At 24, full-time model and blogger Shay has been dating sugar daddies for just over a year. “My ex-partner was older, and we always had fun and went to nice places. When we broke up, I left my career, moved back with my parents and really missed the lifestyle.”
"I get a lot of satisfaction from spoiling women but I don't want to break up my marriage"
“I don’t want to settle down yet and most [sugar daddies] are just looking for someone to have a nice time with. Guys my age won’t spend money on a girl unless they’re in a relationship, but these men don’t care. They’ve got the money, and they say, ‘Yeah OK, I’ll treat you to a nice holiday or five-star experience.’ It’s really nice.”
Shay is charming and intelligent with a deep, smoky voice and it’s easy to see why a flush CEO might enjoy her company. She’s exactly the sort of woman self-professed sugar daddy Jay enjoys spoiling. A high- flying Los Angeles tech executive in his mid-fifties, his marriage became strained when his wife lost interest in sex. They’re now in a platonic union—“for the kids”—and he moved onto sugar dating after finding his experiences with escorts lacking in intellectual connection. He claims to have spent over $100,000 on one sugar baby, and typically dates around three girls at any one time, though the most he’s balanced is six.
“I get a lot of satisfaction from spoiling women,” Jay explains. “I enjoy giving them anything from job advice to a pair of Louboutins.”
“I don’t want to break up my marriage because we have a lot at stake and I’m very good friends with my wife. When I date outside of Seeking Arrangement, girls fall in love with me, and they want a relationship. Even when I’ve stated that it’s very casual and very no-strings-attached, women can still get very emotionally involved and that doesn’t work for me.”
I can't help but wonder whether romance can truly blossom when a relationship’s fundamental dynamic seems to manipulate a basic human need—our craving for love and companionship. The daters I interview insist that romance—and even love—is possible within the sugar dynamic however, and it’s a view that Dr Fisher shares.
“I put people in brain scanners to study the brain in love and what we see is that the brain circuitry for romantic love is like the fear system—it can be triggered in an instant. This is particularly true when you have sex. With orgasm comes a flood of oxytocin and vasopressin that link with feelings of deep attachment, so sugar daddies and sugar babies can fall for each other.”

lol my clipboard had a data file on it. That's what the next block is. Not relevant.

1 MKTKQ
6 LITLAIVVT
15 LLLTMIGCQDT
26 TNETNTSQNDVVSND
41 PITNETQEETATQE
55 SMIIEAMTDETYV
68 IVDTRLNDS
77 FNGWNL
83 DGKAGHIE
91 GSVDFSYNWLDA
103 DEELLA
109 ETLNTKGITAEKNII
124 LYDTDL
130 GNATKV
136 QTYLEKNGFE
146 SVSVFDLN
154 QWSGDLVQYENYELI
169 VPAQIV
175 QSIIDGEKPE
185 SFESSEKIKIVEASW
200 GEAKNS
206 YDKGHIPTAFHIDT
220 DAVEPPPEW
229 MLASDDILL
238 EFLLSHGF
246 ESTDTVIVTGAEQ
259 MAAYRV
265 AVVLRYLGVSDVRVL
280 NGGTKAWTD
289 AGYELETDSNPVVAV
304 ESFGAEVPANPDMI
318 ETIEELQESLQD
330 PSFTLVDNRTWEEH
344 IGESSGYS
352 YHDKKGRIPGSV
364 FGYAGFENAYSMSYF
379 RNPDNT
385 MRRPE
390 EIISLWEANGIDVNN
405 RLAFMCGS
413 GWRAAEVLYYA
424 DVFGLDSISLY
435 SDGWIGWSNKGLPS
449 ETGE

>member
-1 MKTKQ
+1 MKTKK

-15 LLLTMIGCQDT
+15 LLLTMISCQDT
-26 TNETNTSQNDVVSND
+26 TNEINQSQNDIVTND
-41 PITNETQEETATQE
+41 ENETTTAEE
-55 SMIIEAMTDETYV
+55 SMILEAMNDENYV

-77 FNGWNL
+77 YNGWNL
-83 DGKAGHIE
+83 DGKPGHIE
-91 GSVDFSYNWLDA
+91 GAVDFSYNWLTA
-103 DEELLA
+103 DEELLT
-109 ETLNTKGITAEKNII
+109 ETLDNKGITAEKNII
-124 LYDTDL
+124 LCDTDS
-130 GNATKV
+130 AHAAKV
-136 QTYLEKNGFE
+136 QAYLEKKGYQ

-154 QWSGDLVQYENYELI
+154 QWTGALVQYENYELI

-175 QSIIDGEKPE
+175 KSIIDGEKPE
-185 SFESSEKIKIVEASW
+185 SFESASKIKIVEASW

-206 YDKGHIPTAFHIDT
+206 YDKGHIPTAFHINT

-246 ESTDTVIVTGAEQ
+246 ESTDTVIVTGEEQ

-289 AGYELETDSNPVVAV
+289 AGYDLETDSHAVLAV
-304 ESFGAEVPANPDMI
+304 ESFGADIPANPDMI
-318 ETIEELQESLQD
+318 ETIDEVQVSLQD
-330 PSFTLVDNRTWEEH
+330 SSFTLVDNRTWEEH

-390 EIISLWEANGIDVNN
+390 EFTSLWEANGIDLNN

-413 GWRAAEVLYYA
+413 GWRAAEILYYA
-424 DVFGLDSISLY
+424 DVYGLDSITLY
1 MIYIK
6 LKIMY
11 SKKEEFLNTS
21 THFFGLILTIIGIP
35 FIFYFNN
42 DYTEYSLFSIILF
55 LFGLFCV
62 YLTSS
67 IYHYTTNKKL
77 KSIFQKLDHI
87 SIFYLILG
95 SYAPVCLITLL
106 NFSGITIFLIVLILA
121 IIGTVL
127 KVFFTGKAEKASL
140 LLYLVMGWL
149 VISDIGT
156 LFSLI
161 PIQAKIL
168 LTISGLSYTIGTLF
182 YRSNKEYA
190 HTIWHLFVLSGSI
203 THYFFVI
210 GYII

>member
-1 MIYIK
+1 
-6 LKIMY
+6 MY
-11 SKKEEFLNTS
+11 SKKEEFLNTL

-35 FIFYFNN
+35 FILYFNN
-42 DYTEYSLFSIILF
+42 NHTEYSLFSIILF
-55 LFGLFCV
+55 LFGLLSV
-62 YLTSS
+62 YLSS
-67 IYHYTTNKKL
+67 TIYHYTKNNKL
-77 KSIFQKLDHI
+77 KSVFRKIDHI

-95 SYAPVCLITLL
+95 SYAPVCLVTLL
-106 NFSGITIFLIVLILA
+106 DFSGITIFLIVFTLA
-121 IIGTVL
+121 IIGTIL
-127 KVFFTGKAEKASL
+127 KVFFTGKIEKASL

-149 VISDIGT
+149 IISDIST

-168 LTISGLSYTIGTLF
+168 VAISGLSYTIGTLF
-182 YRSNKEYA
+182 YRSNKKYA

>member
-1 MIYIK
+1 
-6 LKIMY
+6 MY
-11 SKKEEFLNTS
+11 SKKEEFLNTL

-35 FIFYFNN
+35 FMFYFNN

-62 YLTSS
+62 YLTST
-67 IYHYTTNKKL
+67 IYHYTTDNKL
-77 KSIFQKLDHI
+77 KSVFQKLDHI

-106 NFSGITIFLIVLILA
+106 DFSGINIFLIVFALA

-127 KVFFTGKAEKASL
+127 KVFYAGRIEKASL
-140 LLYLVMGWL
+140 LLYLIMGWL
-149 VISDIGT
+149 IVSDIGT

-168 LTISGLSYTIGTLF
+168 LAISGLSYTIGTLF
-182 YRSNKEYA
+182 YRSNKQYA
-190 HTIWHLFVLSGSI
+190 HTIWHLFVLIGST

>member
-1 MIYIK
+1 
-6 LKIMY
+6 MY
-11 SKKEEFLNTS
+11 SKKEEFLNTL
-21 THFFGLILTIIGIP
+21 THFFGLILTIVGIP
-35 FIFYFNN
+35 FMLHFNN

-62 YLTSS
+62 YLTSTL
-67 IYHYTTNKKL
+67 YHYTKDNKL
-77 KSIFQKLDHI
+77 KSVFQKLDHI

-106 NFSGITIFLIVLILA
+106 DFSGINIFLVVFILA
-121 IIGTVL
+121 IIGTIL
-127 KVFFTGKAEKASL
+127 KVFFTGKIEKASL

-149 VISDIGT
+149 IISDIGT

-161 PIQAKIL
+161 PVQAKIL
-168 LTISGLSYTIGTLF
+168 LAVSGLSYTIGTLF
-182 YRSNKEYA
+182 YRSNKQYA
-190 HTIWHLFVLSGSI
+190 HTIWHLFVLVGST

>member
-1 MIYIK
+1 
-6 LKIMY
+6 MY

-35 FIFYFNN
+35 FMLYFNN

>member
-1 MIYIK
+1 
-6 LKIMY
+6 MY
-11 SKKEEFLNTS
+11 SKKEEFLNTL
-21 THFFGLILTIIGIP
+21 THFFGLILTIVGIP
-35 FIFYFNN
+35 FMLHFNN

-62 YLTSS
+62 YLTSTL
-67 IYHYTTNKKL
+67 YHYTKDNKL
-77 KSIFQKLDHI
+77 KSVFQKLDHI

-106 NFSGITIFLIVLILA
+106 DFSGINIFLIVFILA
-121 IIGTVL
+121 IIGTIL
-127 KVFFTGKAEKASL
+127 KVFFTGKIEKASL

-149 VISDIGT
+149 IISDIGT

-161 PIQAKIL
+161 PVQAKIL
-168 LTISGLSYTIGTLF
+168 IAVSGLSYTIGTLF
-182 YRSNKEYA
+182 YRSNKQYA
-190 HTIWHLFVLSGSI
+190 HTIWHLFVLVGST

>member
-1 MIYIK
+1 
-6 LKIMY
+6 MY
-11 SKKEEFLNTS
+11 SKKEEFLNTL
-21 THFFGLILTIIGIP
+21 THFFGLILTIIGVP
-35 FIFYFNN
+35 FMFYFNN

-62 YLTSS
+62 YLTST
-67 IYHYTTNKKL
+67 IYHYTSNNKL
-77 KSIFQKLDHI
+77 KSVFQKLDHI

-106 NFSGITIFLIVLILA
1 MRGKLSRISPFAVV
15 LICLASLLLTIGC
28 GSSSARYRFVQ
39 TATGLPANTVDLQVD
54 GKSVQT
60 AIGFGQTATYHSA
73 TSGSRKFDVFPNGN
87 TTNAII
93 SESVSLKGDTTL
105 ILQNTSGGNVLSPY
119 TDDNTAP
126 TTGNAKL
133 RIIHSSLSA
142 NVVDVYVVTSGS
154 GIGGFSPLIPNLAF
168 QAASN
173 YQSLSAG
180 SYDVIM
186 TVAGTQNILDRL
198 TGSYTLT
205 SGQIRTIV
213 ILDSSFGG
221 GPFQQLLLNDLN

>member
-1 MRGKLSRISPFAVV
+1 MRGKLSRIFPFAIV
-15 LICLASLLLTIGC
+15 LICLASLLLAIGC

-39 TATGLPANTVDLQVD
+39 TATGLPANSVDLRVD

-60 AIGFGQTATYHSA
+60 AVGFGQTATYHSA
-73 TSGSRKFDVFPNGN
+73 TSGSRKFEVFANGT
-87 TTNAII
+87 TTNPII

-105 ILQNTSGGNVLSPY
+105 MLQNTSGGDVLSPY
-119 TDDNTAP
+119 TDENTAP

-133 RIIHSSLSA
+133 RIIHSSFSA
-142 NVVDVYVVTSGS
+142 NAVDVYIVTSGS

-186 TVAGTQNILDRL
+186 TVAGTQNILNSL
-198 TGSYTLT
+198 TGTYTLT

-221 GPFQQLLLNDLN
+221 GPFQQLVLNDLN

"Sugar dating has nothing to do with an older pervy man and younger girl…"
But with the giddy promise of romance comes the threat of manipulation. Despite considering himself a connoisseur of the sugar bowl (as those in the know refer to the dating pool), Jay recently fell victim to a scam.
“A girl reached out to me with a beautifully crafted email. She told me that to make sure people are serious, she always asks for a cash gift for an initial meet up. I’m not opposed to that, but I was cautious, my gut told me something was wrong.”
“When she showed up, she was a strung-out drug addict. I realised that she had a pimp writing emails for her and within five minutes I told her, ‘You don’t look like your pictures, you’re clearly not capable of writing those emails, here’s your $100’ and I just walked away. I took a calculated risk and I lost.”
The prospect of young women being used by pimps in this way is deeply troubling and it’s uncomfortable to hear Jay speak of the meeting in terms of a fun flutter. Because Seeking Arrangement—and many of its users—don’t class sugar dating as sex work, it’s hard to get a handle on how common such occurrences are.
Brook Urick, Seeking Arrangement’s spokesperson explains, “A lot of women get on the site assuming someone wants to give them money. In reality it’s for finding a relationship with someone successful who may be able to support you but isn’t there to hand out cash. The misconception goes so far that people sometimes get scammed. Our people are watching for that kind of behaviour but if a lonely guy gets someone off the site...”